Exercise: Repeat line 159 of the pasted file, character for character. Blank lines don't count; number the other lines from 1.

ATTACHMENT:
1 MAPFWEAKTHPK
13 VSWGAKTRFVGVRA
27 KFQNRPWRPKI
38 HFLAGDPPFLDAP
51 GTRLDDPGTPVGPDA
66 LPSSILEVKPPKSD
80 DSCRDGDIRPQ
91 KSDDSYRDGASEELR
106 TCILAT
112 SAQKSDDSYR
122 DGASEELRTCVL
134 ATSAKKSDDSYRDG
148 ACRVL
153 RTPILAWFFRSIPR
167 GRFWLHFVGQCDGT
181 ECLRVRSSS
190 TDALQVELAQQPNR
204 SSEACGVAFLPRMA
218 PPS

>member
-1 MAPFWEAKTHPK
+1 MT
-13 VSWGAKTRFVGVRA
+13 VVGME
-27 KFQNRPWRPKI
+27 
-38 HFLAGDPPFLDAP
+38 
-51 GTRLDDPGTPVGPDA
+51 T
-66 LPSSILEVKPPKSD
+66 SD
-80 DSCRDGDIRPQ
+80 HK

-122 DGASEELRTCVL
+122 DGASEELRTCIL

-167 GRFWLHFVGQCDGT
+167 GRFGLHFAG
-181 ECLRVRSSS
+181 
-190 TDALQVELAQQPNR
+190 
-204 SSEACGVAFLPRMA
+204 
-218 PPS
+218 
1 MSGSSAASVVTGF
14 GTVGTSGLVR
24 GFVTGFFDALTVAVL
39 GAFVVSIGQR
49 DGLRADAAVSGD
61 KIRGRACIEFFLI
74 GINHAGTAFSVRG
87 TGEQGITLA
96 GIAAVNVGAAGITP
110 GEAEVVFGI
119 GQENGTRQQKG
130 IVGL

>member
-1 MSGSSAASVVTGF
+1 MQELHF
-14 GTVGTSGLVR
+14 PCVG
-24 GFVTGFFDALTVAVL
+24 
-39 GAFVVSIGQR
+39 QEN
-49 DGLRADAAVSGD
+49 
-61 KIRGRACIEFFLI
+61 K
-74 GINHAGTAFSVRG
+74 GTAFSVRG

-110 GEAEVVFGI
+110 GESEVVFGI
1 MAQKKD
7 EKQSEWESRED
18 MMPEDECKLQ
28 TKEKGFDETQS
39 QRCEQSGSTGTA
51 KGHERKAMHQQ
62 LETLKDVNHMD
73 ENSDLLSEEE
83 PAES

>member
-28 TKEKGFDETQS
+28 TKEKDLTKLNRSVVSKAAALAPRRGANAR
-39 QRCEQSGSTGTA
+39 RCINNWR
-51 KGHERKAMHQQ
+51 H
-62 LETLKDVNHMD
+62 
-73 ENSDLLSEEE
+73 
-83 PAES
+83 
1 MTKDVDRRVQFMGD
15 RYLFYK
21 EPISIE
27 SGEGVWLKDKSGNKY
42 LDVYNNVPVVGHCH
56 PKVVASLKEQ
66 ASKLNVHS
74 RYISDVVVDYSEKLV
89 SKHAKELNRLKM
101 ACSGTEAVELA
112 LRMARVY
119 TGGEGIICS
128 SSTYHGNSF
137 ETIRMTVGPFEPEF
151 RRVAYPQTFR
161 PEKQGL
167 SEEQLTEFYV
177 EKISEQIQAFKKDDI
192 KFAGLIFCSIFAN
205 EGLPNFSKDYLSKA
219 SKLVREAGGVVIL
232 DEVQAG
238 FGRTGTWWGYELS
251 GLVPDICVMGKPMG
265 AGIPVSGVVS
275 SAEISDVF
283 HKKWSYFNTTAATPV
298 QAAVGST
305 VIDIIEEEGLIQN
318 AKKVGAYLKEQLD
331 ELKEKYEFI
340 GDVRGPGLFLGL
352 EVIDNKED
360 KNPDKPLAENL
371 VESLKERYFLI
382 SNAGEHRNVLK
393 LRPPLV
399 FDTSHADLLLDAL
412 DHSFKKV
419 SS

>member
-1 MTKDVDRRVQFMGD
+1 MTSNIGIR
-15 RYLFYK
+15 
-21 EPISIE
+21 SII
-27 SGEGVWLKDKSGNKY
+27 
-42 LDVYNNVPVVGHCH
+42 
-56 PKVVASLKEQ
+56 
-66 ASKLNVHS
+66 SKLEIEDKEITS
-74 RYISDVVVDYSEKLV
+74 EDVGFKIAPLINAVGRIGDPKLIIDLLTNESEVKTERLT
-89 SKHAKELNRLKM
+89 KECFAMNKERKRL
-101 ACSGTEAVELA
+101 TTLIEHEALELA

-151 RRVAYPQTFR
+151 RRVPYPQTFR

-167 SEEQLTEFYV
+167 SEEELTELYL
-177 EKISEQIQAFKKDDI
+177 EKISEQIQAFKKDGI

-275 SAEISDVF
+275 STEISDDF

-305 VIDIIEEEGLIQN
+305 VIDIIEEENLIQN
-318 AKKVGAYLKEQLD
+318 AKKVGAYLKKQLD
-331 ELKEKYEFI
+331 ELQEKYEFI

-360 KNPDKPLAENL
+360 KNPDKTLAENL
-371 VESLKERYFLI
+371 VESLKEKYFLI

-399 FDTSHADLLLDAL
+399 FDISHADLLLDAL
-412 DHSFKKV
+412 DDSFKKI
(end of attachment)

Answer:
-151 RRVAYPQTFR